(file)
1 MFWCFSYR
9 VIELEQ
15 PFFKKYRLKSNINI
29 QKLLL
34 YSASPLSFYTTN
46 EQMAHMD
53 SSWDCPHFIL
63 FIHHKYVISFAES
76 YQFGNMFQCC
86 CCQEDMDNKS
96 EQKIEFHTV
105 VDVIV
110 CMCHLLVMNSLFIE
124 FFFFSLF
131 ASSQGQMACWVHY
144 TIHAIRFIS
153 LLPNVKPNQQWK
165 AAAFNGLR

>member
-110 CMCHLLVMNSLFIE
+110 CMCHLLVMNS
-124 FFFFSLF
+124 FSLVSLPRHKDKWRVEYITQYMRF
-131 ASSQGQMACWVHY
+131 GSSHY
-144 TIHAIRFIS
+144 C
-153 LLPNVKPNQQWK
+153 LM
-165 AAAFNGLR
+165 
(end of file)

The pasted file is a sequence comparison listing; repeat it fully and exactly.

1 MFWCFSYR
9 VIELEQ
15 PFFKKYRLKSNINI
29 QKLLL
34 YSASPLSFYTTN
46 EQMAHMD
53 SSWDCPHFIL
63 FIHHKYVISFAES
76 YQFGNMFQCC
86 CCQEDMDNKS
96 EQKIEFHTV
105 VDVIV
110 CMCHLLVMNSLFIE
124 FFFFSLF
131 ASSQGQMACWVHY
144 TIHAIRFIS
153 LLPNVKPNQQWK
165 AAAFNGLR

>member
-110 CMCHLLVMNSLFIE
+110 CMCHLLVMNS
-124 FFFFSLF
+124 FSLVSLPRHKDKWRVEYITQYMRF
-131 ASSQGQMACWVHY
+131 GSSHY
-144 TIHAIRFIS
+144 C
-153 LLPNVKPNQQWK
+153 LM
-165 AAAFNGLR
+165 